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…and now for a brief interlude about taxes

Normally, my substantive posts relate somehow to media. This one doesn’t. At most, it connects with an issue I was recently discussing with a friend: the frequent lack of historical context in punditry, social science research, and the popular understanding of current events. As a former history student, it often frustrates me that a short-term, cross-sectional view of events dominates their understanding. For example, a major thread of media research probes whether or not exposure to violent media content causes violence. Without delving into details, in reading some of the (sloppier) examples of this work, I’ve noticed a tendency to assert that society is more violent than it’s ever been (and that it’s TV’s fault!). Taking a long view, however, suggests that this is the opposite of the truth. But I digress… Anyways… Yesterday, while I was doing some policy-oriented research, I ran into this paragraph in a 1981 New York Times article about the flat-tax:

Ever since the maximum tax on personal income climbed above 90 percent during World War II, a steeply graduated tax table has generally been regarded as equitable. The basic notion has been that taxes should be based on ”ability to pay,” and that ability increases disproportionately as income goes up. Consequently, the maximum tax remained at 91 percent until the Kennedy-Johnson tax cut of 1964 lowered rates across the board. It was 17 years before Congress got around to a second round of rate reductions, in the Economic Recovery Tax Act of 1981, which included President Reagan’s three-phase, 25 percent tax cut. Even though the maximum tax rate came down last Jan. 1 to 50 percent (from 70 percent, the level that had prevailed since 1965), interest is quickening in flat-tax proposals that would again reduce – and radically revamp – the Federal income tax. 

What’s interesting about that paragraph? Well, I for one, was pretty amazed by the 91% max tax rate. Amazed enough to poke over to wikipedia where I found out that the max tax rate actually peaked at 94% at the end of WWII. (Let’s set aside wiki’s accuracy for now…) Imagine that: after several grueling years of war – at the end of the Great Depression – the Federal government took 94% of all earnings (for dollars beyond a certain threshold). How things have changed – and we didn’t even need all of human history to show this. Just the last century! In the midst of the ongoing caterwauling about the mere possibility of increasing taxes on those making in excess of $250,000, it is pretty fantastic to see what the wealthy once sacrificed. And, pretty impressive to think that the government had the capacity to command (or demand) such a tax. As we fight a war in two countries, struggle to provide health insurance for many middle-class citizens, and try to cope with a bizarre economic collapse that seems to be preserving profits for those who survive at the top while stripping jobs from everyone else, maybe it would help if we had a little historical context. Would a max tax rate of 37.5% be socialism? Not if 94% when the US was winning WWII wasn’t!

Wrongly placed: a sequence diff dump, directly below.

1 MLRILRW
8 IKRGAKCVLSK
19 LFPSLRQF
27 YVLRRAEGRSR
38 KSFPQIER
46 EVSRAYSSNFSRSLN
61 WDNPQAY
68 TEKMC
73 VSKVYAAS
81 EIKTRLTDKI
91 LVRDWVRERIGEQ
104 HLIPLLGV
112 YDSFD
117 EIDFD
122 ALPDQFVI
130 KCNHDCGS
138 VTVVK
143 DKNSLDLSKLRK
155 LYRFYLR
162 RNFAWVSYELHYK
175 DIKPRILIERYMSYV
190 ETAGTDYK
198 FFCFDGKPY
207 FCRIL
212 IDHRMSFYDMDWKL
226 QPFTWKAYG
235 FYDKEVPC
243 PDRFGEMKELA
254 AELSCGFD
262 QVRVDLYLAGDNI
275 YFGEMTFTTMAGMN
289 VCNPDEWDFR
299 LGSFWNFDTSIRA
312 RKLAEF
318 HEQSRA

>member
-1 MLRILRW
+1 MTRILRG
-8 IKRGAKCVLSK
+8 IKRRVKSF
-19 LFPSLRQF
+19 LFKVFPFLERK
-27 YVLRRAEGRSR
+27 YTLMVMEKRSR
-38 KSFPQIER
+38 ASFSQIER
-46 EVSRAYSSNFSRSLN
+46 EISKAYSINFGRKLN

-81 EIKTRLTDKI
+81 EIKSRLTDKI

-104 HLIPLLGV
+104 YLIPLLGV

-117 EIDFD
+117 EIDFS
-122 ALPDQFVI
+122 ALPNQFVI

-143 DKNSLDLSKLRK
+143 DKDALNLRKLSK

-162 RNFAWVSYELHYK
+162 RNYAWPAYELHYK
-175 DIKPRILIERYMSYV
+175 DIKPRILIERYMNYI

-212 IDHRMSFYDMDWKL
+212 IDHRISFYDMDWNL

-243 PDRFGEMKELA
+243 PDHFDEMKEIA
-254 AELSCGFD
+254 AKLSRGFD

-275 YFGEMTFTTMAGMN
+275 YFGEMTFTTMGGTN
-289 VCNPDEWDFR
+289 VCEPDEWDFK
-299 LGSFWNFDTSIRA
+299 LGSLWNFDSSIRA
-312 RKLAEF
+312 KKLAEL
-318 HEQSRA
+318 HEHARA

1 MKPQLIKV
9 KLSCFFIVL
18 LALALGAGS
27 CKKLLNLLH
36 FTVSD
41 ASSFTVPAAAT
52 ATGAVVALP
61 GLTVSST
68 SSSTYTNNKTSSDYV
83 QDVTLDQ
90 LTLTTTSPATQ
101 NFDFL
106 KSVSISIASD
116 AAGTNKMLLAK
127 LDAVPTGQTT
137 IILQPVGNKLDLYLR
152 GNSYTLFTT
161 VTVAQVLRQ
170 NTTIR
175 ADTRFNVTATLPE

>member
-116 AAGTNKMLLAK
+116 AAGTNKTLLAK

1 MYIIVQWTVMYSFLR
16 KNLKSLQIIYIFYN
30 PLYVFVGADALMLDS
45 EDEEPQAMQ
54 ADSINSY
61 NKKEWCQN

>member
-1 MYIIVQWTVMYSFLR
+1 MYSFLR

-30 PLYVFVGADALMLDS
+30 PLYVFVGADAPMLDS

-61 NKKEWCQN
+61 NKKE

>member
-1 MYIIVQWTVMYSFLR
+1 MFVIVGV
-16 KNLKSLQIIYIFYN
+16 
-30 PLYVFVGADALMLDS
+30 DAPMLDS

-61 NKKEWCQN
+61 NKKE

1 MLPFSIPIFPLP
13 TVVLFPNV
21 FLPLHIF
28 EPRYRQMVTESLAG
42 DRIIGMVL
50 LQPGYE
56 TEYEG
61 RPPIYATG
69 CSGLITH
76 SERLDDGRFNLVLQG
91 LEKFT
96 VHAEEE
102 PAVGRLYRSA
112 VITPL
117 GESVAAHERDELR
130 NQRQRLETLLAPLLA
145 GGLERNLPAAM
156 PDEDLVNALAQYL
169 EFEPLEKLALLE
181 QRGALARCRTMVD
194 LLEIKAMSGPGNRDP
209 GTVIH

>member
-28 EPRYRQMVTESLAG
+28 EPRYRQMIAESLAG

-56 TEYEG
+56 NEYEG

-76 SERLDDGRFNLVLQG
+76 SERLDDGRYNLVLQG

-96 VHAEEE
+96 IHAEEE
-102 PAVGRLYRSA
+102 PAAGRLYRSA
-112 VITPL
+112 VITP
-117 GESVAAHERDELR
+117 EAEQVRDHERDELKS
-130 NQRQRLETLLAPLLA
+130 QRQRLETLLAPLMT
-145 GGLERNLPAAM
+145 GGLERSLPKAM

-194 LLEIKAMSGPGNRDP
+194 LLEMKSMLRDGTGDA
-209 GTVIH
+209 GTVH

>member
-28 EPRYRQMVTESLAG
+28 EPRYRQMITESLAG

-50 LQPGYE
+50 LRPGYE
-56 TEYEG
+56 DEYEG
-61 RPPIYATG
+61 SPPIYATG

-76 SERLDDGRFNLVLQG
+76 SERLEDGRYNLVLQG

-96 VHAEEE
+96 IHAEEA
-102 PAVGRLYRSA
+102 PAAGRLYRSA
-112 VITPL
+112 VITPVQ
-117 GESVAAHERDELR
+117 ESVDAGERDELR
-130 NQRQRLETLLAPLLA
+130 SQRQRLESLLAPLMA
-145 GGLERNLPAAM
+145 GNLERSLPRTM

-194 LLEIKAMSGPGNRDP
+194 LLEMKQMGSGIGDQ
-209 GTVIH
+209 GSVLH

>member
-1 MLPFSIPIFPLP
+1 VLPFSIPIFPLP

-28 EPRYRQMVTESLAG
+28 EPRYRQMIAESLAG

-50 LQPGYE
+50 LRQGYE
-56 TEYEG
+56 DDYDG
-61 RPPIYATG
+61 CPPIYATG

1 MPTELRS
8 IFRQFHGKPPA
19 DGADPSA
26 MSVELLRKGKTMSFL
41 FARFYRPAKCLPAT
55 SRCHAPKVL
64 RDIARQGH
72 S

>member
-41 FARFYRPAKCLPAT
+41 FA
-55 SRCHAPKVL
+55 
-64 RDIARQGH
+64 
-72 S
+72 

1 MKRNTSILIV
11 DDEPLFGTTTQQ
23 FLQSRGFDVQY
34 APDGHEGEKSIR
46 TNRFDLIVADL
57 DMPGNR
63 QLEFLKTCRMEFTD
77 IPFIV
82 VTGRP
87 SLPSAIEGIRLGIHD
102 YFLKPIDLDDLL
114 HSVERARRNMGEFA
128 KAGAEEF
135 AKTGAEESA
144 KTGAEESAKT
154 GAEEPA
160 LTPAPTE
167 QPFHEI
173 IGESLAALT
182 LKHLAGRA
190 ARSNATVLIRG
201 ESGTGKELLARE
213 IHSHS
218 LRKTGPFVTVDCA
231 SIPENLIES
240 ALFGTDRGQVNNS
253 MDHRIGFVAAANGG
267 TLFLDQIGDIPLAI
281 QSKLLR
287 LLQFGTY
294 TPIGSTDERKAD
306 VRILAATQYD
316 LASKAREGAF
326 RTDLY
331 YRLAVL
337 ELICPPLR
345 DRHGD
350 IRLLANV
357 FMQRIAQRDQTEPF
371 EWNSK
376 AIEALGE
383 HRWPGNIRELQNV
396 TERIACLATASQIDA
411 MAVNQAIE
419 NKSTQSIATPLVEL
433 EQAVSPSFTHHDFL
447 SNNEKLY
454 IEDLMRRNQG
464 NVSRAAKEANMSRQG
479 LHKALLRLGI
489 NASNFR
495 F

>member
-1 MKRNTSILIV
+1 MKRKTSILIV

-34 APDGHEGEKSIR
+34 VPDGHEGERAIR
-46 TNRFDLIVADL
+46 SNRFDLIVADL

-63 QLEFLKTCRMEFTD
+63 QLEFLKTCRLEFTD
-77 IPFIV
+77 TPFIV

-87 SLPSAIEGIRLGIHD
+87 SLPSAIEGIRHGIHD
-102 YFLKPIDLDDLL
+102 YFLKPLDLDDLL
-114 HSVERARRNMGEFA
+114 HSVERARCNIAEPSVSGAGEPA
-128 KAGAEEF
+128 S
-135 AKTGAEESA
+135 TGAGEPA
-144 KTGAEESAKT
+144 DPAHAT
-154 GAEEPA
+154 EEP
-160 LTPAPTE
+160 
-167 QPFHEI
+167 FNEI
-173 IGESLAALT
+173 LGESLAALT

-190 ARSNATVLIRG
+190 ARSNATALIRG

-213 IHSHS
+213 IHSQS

There are 2 Comments to "…and now for a brief interlude about taxes"

  • Terry Easton says:

    While the tax rate for higher levels of income seem egregiously high during WWII, there were deductions and tax shelters that reduced the effective tax rate well below, say 94%. For example, the income from government bonds (& war bonds?) are typically tax-free.

  • lee says:

    Yeah – that’s the first reaction people who were alive back then have: I could write off my country club membership! Admittedly, I’m not talking about effective tax rates. But still: 94% as a starting point!

    Do war bonds even exist any more? By issuing them, would we have to admit that we’re in a war?

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